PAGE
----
Internet of Things: Telecoms' Power Play

Some companies are disrupting the industry by imagining the business value of the IoT beyond the incremental.
Customer Experience

If current trends continue, consumers will be spending more time on carrier-provided services whether or not they realize it.

The rise of the Internet of Things (IoT) opens many new doors for telecommunications companies to explore additional revenue streams and customer relationships. And the timing couldn't be better: Telcos across the globe face tough market conditions as a result of increasing competition from over-the-top players, high subscriber churn rates, and shrinking margins.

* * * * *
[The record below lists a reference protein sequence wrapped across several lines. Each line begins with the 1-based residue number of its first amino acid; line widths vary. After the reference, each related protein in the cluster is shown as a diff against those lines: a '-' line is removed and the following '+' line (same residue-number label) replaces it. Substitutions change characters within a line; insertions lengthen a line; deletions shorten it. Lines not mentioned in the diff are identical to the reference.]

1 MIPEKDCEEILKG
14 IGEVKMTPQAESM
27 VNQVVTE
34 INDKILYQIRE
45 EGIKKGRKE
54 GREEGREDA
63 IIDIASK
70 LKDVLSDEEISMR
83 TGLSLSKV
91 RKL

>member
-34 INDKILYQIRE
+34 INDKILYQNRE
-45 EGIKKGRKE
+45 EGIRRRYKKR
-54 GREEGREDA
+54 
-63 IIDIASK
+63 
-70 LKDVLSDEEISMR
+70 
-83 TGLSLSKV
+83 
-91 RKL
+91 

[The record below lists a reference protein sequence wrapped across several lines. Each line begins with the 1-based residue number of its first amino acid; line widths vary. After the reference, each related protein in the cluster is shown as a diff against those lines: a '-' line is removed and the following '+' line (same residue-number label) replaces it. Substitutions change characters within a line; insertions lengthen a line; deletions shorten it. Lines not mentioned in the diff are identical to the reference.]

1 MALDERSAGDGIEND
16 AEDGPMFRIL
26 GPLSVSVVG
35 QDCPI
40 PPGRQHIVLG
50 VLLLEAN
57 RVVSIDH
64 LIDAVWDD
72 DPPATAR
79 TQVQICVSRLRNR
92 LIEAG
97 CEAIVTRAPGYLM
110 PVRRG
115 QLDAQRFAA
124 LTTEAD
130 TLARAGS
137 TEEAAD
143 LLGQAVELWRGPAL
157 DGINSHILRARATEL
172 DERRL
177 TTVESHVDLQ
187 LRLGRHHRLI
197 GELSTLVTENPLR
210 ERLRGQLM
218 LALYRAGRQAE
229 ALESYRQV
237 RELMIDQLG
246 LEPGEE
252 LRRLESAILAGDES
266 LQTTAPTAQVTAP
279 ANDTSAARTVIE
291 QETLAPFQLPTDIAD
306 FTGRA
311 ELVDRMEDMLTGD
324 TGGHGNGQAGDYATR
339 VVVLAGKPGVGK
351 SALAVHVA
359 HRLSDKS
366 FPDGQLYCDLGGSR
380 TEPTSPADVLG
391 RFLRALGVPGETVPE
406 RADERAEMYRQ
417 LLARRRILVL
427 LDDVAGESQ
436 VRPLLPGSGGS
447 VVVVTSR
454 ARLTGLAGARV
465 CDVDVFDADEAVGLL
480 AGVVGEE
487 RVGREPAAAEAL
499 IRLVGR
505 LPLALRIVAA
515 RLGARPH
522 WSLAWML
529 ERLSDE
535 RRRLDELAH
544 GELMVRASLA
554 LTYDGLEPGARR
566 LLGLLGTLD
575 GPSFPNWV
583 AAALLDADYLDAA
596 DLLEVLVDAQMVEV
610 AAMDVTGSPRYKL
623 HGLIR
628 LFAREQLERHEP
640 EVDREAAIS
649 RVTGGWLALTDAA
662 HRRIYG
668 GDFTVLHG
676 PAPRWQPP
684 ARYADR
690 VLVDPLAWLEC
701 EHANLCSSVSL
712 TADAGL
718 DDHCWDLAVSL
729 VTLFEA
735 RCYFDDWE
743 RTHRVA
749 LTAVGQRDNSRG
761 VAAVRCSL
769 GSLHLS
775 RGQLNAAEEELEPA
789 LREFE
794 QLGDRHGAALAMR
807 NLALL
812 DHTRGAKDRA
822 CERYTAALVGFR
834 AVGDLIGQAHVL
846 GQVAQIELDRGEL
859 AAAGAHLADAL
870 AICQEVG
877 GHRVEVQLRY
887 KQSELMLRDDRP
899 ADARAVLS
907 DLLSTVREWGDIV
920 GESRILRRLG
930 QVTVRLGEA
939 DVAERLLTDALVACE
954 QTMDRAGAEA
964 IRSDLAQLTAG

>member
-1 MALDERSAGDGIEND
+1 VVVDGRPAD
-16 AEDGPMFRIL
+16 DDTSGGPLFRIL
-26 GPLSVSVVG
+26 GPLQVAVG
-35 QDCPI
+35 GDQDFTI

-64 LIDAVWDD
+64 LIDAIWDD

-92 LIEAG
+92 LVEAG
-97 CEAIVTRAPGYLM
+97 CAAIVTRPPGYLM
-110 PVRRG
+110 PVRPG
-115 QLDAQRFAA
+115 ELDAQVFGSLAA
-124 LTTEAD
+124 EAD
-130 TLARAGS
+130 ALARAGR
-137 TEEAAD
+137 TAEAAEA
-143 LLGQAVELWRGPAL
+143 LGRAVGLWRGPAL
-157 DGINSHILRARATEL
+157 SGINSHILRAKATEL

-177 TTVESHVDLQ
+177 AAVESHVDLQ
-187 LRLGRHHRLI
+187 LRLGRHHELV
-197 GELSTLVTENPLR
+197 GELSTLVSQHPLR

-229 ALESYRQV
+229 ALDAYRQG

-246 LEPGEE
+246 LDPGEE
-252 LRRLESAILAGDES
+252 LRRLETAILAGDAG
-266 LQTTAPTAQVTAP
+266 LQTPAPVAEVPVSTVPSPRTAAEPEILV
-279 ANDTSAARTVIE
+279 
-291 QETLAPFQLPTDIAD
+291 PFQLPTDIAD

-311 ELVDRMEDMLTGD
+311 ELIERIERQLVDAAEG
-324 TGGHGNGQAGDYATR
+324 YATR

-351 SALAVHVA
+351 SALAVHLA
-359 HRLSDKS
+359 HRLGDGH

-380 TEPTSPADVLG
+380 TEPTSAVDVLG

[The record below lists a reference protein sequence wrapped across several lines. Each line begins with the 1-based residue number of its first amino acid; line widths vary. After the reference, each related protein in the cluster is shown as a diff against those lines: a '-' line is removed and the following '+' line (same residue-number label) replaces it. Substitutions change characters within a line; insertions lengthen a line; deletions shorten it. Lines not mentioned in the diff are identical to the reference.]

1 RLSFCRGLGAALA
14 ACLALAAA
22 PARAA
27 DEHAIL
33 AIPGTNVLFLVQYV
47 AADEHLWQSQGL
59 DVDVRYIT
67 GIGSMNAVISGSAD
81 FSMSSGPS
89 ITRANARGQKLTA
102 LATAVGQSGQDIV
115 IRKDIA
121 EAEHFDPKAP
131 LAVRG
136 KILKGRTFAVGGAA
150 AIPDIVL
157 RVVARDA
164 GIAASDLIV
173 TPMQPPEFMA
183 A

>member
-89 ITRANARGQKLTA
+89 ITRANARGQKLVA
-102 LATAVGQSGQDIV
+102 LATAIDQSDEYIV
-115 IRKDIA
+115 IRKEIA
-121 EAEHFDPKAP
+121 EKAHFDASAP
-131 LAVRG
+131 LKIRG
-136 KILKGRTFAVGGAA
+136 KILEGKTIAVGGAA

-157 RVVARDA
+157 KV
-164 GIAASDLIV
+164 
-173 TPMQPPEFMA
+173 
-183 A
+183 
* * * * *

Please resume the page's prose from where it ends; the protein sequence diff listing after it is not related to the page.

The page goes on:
Gartner predicts that by 2020, 20.8 billion connected things will be in use worldwide. The research firm also estimates that the IoT will support total services spending of $263 billion by 2020."IoT services are the real driver of value in IoT, and increasing attention is being focused on new services by end-user organizations and vendors," saysJim Tully, vice president and analyst at Gartner, in a statement.

The telecom industry faces a huge opportunity to provide added value in an economy increasingly powered by connected devices. Industry experts highlight the lucrative areas for telcos to pursue in an IoT landscape and the complex customer experience issues that will need to be addressed.

What can telcos do in an IoT world?